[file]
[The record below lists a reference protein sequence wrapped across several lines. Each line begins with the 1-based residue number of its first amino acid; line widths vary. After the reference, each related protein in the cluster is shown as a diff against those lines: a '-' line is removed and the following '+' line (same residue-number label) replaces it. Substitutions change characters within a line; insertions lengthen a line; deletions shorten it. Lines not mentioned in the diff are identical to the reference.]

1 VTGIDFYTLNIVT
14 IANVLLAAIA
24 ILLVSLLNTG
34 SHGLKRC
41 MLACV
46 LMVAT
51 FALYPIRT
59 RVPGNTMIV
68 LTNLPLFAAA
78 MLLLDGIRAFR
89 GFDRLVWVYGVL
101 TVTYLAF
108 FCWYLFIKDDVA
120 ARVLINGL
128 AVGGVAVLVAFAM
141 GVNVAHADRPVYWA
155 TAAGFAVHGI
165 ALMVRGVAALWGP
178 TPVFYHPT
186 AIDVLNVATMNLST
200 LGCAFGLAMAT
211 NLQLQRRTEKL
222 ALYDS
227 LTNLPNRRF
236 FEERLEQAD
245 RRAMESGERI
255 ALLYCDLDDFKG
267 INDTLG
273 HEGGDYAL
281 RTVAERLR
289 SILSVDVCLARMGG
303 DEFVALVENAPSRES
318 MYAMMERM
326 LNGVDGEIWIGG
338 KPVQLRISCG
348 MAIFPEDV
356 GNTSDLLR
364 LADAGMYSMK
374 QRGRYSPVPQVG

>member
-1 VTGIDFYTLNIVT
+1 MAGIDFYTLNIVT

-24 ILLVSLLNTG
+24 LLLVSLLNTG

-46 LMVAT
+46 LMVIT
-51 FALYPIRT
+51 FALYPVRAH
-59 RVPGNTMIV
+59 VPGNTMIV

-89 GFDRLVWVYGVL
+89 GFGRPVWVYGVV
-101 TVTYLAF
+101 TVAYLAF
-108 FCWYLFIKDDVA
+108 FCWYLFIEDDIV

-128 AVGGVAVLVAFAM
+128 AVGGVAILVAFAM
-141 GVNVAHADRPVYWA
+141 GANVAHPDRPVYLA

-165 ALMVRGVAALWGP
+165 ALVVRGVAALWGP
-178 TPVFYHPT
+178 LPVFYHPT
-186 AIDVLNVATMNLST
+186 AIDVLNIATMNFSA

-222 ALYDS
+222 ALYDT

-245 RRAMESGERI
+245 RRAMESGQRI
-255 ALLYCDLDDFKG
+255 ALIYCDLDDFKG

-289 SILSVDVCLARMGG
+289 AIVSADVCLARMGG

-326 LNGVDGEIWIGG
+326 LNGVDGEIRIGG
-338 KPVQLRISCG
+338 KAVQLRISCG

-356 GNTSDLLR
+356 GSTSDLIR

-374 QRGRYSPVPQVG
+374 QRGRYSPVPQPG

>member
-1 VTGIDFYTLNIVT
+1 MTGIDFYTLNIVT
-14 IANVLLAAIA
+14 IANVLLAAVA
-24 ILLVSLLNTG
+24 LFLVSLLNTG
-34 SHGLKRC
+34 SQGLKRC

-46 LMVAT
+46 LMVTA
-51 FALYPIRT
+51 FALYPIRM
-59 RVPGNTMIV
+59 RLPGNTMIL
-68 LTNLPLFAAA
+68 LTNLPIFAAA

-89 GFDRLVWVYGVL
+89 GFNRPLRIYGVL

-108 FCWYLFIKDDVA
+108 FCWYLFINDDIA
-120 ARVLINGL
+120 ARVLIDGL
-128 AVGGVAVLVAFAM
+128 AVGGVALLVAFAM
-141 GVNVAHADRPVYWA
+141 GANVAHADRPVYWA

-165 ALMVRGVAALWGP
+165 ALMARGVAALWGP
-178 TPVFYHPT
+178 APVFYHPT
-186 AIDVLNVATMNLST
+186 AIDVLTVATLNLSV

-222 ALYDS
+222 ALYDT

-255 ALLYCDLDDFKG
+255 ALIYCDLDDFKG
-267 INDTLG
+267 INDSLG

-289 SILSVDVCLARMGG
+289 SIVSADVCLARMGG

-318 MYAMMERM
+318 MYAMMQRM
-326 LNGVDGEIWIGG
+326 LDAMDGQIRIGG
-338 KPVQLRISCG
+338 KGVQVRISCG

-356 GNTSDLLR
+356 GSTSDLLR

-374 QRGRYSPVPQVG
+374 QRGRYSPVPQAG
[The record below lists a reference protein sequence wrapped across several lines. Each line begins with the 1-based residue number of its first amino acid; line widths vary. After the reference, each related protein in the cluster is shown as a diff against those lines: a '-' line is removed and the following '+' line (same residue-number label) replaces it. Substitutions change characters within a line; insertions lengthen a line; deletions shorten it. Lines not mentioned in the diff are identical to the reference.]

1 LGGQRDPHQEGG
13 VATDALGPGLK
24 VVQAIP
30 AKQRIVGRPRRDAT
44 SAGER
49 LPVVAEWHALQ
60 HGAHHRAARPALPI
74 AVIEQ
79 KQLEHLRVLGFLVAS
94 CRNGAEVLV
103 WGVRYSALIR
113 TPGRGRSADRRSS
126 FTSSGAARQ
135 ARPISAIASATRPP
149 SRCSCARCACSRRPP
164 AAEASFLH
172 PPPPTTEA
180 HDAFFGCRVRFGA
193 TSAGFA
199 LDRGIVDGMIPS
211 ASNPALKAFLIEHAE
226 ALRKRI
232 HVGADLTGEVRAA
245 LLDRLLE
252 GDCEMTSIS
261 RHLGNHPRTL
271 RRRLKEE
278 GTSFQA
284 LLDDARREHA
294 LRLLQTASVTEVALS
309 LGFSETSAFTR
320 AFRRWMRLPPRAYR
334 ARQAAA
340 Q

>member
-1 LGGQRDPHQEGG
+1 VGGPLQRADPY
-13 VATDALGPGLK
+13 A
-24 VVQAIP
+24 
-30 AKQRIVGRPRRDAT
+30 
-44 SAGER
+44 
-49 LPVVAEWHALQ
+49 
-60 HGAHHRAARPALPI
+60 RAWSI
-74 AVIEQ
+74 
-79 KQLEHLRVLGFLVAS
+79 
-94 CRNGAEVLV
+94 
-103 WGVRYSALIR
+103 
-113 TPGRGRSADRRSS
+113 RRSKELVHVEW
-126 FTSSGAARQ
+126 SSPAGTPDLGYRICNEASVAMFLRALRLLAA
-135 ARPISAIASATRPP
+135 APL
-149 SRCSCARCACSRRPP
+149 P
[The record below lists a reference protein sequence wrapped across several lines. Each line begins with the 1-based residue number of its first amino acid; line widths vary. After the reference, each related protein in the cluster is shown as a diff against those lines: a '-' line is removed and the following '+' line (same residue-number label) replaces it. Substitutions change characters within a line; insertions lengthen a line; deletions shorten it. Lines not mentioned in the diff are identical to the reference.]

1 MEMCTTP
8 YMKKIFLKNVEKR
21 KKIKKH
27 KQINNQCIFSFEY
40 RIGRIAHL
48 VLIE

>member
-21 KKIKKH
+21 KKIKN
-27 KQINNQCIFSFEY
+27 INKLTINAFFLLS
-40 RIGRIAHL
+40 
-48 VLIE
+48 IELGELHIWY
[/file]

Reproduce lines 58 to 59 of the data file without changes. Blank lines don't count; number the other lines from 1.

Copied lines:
-128 AVGGVAVLVAFAM
+128 AVGGVAILVAFAM